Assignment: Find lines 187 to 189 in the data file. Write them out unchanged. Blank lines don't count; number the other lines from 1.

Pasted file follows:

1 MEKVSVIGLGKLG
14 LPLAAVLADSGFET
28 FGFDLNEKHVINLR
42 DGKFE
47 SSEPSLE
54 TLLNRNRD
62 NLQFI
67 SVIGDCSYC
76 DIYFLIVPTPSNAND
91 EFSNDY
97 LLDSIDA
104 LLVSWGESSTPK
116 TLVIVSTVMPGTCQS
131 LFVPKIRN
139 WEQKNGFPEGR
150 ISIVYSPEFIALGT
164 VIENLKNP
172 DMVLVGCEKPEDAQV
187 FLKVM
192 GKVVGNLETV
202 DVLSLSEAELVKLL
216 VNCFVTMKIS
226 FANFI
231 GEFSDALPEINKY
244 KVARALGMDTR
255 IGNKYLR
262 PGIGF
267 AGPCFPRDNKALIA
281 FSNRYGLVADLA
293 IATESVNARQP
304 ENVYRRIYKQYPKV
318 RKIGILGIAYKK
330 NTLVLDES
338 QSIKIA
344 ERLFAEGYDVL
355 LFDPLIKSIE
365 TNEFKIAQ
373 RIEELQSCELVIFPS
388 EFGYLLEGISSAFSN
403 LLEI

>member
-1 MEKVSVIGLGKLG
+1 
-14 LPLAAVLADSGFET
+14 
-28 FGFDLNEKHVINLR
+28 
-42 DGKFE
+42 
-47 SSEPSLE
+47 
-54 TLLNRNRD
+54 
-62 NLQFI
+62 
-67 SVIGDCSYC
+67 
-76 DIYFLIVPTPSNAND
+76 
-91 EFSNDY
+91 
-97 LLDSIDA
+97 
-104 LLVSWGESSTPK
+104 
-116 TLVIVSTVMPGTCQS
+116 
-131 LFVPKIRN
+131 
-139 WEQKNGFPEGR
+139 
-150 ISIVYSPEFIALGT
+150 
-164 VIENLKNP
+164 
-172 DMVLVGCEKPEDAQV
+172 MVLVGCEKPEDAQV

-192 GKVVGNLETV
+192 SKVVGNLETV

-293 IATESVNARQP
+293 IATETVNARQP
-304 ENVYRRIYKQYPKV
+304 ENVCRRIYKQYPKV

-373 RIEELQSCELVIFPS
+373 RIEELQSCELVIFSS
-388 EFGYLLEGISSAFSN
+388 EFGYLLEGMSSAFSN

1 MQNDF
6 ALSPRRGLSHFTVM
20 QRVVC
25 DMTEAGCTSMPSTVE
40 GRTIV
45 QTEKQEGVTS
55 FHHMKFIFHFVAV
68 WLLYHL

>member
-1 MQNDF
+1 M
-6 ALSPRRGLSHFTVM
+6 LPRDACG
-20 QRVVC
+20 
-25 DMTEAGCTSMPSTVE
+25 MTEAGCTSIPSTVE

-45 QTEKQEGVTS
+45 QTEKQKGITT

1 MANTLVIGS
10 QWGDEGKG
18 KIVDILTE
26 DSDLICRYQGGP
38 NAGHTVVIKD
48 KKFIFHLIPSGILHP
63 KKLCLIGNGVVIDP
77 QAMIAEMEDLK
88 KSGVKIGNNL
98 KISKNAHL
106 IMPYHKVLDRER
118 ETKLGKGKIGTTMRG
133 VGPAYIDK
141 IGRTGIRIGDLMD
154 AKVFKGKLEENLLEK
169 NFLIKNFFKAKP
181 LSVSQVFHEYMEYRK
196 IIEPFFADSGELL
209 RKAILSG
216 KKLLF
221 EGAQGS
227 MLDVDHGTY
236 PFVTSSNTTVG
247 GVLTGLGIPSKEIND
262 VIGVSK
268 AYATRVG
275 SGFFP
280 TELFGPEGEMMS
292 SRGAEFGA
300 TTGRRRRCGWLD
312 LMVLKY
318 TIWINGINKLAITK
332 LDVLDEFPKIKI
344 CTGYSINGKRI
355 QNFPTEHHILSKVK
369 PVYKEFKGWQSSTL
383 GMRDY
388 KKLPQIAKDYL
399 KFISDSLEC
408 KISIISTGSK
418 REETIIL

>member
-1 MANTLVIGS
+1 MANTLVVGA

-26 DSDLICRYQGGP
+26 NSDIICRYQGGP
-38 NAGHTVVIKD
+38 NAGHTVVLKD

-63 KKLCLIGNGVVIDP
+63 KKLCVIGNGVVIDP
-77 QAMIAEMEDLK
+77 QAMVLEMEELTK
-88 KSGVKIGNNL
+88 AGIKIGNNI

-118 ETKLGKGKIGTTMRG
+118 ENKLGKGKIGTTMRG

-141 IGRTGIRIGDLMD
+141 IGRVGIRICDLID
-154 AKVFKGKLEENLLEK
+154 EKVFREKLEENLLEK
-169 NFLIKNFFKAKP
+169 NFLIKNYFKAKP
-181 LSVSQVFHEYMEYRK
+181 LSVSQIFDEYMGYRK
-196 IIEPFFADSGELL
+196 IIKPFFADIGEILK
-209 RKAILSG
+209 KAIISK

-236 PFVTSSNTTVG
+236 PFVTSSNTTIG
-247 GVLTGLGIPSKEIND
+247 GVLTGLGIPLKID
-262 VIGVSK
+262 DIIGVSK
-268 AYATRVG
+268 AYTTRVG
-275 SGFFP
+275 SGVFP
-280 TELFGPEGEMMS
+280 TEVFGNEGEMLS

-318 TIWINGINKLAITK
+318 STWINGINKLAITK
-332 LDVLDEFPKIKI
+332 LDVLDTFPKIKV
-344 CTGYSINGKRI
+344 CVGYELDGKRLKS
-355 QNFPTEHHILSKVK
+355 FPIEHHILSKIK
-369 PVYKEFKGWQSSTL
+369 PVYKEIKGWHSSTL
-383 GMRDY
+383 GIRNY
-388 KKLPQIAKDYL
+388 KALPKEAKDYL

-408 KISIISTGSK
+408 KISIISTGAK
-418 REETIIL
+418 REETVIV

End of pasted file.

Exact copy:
-318 TIWINGINKLAITK
+318 STWINGINKLAITK
-332 LDVLDEFPKIKI